Dress codes in the office

February 1, 2006

While many small- or medium-sized physicians' offices are not likely to have a dress code in place, experts suggest that they get one.

While many small- or medium-sized physicians' offices are not likely to have a dress code in place, experts suggest that they get one. Without it, you risk damaging your practice's image-a problem that could take a long time to repair, according to American Medical News (12/19/05).

When creating a formal dress code for your office, first consider what clothing should be allowed or forbidden. You may, for example, want to distinguish clinical staff from each other and from office staff by requiring different modes of dress for each. For example, physicians may be required to wear lab coats and nurses would wear whites. You may also require office staff who deal directly with patients to dress more carefully than those who have little contact with the public. You may want to ban distracting clothing or accessories-such as low-cut tops, T-shirts with messages, or body piercing.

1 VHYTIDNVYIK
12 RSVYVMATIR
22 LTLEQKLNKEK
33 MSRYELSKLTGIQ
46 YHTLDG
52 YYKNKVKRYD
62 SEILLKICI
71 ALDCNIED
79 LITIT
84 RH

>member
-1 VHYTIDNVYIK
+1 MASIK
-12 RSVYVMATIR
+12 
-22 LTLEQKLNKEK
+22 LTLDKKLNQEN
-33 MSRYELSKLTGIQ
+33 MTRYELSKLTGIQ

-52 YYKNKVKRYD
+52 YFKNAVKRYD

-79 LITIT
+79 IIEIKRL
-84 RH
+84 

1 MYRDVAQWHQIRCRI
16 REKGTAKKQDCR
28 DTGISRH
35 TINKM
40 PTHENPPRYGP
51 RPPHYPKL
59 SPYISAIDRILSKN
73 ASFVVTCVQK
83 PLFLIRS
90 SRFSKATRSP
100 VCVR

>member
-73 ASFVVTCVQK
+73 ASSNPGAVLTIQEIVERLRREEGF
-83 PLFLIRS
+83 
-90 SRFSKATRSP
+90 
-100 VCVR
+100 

Once you decide what kind of dress code you want in place, make sure that you haven't created a discriminatory policy that could get you into legal hot water. Recognize that Americans are protected by law from discrimination based on sex, race, national origin, age, religion, disability, or health history. If an employee wears certain attire required by his or her religion, for example, you may not be able to forbid it.